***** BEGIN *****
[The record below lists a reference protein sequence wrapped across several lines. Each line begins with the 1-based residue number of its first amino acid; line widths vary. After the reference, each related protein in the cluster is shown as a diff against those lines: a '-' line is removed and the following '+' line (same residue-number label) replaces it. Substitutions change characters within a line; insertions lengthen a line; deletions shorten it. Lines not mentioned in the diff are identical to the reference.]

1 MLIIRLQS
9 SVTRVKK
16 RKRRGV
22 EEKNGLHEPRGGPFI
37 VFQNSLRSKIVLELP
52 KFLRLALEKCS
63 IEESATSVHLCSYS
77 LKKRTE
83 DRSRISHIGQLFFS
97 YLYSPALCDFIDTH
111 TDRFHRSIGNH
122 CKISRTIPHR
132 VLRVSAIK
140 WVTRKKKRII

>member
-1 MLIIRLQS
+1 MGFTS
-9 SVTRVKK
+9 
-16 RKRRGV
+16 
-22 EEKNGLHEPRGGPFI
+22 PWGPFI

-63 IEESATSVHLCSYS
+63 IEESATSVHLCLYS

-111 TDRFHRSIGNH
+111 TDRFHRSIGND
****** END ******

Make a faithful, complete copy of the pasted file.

[The record below lists a reference protein sequence wrapped across several lines. Each line begins with the 1-based residue number of its first amino acid; line widths vary. After the reference, each related protein in the cluster is shown as a diff against those lines: a '-' line is removed and the following '+' line (same residue-number label) replaces it. Substitutions change characters within a line; insertions lengthen a line; deletions shorten it. Lines not mentioned in the diff are identical to the reference.]

1 MLIIRLQS
9 SVTRVKK
16 RKRRGV
22 EEKNGLHEPRGGPFI
37 VFQNSLRSKIVLELP
52 KFLRLALEKCS
63 IEESATSVHLCSYS
77 LKKRTE
83 DRSRISHIGQLFFS
97 YLYSPALCDFIDTH
111 TDRFHRSIGNH
122 CKISRTIPHR
132 VLRVSAIK
140 WVTRKKKRII

>member
-1 MLIIRLQS
+1 MGFTS
-9 SVTRVKK
+9 
-16 RKRRGV
+16 
-22 EEKNGLHEPRGGPFI
+22 PWGPFI

-63 IEESATSVHLCSYS
+63 IEESATSVHLCLYS

-111 TDRFHRSIGNH
+111 TDRFHRSIGND